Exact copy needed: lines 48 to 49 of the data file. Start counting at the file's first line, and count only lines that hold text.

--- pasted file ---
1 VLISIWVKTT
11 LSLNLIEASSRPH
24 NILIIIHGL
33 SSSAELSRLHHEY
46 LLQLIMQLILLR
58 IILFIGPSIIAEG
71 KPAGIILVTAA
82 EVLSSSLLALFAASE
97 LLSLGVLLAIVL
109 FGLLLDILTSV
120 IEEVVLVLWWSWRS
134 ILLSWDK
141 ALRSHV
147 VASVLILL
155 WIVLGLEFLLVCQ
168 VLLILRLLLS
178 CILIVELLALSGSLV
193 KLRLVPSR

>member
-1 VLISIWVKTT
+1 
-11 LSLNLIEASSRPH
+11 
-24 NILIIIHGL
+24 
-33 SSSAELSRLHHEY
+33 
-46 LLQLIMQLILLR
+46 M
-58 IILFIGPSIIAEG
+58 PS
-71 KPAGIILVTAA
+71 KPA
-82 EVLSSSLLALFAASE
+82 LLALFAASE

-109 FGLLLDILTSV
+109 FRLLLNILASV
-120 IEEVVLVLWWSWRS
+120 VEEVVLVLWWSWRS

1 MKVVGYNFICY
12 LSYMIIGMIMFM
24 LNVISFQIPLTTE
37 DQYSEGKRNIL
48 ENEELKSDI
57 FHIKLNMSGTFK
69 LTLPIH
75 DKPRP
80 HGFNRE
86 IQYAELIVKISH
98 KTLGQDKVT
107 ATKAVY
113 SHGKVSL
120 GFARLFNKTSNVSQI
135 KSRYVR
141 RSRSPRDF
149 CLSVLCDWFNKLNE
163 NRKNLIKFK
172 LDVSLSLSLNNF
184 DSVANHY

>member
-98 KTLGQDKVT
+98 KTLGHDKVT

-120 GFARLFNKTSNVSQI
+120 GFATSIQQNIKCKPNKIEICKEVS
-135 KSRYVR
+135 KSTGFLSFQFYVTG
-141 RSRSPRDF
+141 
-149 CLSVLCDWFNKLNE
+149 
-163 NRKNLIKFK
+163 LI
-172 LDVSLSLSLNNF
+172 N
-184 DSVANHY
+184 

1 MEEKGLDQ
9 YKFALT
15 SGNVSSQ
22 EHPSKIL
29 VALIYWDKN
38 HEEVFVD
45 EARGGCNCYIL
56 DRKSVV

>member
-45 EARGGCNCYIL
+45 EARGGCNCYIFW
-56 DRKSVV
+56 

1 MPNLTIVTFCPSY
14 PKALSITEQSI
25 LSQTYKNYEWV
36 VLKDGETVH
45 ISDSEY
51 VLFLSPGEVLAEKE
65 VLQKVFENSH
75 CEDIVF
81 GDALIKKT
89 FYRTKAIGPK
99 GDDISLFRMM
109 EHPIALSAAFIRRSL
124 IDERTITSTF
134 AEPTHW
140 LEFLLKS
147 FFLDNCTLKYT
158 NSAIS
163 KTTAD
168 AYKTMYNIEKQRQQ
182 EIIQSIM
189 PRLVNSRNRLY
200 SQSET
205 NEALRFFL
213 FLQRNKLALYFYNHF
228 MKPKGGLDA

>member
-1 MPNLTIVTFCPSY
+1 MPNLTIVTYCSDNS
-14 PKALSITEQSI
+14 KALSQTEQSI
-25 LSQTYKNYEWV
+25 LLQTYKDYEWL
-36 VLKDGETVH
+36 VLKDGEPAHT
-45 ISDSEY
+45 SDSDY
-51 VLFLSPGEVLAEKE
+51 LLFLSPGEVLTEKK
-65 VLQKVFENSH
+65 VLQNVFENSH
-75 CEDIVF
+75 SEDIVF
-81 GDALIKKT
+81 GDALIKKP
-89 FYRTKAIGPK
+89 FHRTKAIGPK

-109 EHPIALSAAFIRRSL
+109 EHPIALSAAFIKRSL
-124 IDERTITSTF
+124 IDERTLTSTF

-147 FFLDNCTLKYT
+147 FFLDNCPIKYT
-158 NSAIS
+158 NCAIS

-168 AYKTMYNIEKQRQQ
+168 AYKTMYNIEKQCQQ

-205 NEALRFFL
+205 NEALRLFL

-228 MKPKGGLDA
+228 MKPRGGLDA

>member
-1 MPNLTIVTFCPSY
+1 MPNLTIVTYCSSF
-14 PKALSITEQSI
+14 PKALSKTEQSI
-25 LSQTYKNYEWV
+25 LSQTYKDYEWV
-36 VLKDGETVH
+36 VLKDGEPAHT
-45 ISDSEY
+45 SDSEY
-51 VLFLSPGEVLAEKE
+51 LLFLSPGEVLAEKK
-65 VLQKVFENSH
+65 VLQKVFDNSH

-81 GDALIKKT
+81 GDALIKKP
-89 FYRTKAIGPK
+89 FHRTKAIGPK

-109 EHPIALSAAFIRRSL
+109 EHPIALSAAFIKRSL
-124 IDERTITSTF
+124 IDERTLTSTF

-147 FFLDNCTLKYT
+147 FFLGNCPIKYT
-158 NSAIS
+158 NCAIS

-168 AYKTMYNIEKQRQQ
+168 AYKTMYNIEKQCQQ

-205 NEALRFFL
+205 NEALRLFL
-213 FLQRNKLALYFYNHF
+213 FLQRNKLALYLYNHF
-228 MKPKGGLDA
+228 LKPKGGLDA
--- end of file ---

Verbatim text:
80 HGFNRE
86 IQYAELIVKISH